• OpenShift Origin - Port Proxy Linux handles the loopback interface's 127.0.0.0/8 address block specially: A request from an address in this block can only go to an address in the same block (put another way, a connection on the loopback interface is confined to the loopback interface). OpenShift uses this fact to contain hosted applications: a gear is prohibited by iptables from listening on an external network interface, and so a given gear can only respond to connections that come from processes on the same node. For the common case of Web connections, the system Apache instance acts as a reverse proxy, forwarding requests that come in on the external interface to the appropriate 127.x.y.z address; see the documentation on the node component. However, sometimes gears need to accept other types of connections. The two most common such scenarios are the following: A gear needs to connect to another gear (which may be on the same node or another node). A gear needs to listen for connections on a public interface besides HTTP connections to port 80. For example, a game server needs to expose a port to receive incoming connections from clients, and a database needs to expost a port so that other gears can connect to it. To meet these needs, OpenShift uses haproxy to proxy TCP connections between an external-facing network interface and the loopback interface. Each gear is assigned five exposable ports, and the gear may establish a forwarding rule for each of these ports to forward connections on the the port on the external interface to an arbitrary port on the gear's assigned loopback address. To provide haproxy with adequate ports, we shift the ephemeral port range down to 15000-35530, so that Linux will not use ports outside of this range for connections for which no port is given explicitly. This means that ports 35531-65535 will be available for haproxy's exclusive use. Note: Given that each gear is assigned 5 ports, this imposes a limit of 6000 gears per node. The interaction with haproxy is implemented on the cartridge side in cartridges/openshift-origin-cartridge-abstract/abstract/info/lib/network and: OpenShift Origin - Node Component Hosted applications are run in containers called "gears." These gears are run on hosts (which can be physical hosts or virtual machines) called "nodes." Each node runs a system Apache instance with mod_proxy that listens on port 80 on a public-facing network interface. Each gear is assigned an address in the 127.0.0.0/8 block, and a hosted Web application listens on port 8080 on its assigned private 127.x.y.z address. When a Web client requests a URL for a hosted Web application, the request goes to the node's system Apache instance. The system Apache instance examines the virtual-host header (the "Host:" HTTP header) and dispatches the request to the 127.x.y.z:8080 private address of the appropriate gear. For an explanation of how connections other than regular HTTP connections are handled, see the documentation on the port-proxy.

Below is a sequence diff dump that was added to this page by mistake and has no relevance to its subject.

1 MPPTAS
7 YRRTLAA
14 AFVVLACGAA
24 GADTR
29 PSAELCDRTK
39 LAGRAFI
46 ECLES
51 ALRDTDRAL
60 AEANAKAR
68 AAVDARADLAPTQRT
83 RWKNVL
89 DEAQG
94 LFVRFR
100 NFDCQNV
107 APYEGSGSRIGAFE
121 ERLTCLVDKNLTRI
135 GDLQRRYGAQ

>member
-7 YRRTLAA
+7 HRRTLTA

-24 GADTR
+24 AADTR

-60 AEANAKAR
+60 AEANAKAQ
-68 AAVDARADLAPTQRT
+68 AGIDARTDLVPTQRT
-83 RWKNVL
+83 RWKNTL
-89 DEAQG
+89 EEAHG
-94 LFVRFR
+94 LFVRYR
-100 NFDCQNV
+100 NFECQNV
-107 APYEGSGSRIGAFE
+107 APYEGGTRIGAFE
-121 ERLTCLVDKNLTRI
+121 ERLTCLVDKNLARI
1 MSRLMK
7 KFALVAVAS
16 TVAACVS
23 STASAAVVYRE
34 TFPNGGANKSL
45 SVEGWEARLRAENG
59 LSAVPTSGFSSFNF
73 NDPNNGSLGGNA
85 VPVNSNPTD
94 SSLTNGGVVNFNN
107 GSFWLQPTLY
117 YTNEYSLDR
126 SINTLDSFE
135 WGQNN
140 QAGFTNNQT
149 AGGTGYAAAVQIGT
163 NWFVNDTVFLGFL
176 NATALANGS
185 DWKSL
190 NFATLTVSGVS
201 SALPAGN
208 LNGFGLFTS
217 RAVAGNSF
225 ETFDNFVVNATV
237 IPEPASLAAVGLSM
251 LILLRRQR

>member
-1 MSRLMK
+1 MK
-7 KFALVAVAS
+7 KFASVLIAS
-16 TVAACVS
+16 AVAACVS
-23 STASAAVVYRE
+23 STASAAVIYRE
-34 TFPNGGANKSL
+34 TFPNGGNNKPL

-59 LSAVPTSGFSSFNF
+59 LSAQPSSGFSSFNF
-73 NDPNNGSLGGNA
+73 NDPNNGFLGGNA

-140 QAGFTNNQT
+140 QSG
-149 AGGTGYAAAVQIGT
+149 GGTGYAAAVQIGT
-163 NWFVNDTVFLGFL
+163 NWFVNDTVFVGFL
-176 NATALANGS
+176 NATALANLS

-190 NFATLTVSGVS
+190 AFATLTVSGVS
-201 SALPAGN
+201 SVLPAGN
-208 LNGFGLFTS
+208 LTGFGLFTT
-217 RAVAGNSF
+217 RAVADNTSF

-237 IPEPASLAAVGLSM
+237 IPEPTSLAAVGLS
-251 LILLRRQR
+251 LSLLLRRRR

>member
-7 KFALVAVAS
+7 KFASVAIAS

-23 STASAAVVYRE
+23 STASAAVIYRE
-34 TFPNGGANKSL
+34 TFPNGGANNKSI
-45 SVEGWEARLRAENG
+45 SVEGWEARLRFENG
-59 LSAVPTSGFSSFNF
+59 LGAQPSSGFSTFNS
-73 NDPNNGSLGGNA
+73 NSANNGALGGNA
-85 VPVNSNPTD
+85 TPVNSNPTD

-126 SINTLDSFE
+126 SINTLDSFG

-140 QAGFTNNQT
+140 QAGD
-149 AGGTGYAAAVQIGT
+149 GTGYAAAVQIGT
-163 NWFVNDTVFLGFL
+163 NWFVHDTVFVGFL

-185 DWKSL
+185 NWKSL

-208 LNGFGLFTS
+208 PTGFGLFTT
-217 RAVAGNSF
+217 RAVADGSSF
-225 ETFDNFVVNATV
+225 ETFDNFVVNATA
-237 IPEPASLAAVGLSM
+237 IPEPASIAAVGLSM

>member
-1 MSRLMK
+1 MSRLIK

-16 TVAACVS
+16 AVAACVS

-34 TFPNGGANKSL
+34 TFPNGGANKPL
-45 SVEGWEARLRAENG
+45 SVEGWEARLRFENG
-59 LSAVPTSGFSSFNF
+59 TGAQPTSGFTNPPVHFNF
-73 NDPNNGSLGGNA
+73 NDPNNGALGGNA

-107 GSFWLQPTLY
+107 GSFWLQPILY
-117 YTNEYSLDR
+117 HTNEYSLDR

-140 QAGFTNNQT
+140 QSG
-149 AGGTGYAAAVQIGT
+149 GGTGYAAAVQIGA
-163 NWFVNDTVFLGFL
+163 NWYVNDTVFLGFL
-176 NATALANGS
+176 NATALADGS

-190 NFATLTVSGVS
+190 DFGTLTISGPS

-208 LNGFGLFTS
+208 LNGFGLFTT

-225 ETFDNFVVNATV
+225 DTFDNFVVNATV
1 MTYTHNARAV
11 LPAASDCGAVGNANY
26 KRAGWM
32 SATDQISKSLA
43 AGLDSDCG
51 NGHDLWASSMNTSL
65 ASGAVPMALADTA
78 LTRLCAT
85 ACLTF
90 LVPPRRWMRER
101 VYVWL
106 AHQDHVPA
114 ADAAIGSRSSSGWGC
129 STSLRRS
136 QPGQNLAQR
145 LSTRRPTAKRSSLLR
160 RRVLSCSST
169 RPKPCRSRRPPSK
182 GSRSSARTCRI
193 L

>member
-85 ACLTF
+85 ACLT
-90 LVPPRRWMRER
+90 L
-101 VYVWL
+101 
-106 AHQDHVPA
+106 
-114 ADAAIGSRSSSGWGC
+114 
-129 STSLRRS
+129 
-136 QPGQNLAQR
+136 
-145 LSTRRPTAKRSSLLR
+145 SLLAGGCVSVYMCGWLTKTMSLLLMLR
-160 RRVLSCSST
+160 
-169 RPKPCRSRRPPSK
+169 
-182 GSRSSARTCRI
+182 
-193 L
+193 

• Build a PaaS with OpenShift Origin

    1. 1. Build a PaaS with OpenShift Origin Steven Citron-Pousty PaaS Dust Spreader, Red Hat @TheSteve0 Bill DeCoste Principal Software Engineer wdecoste@redhat.com1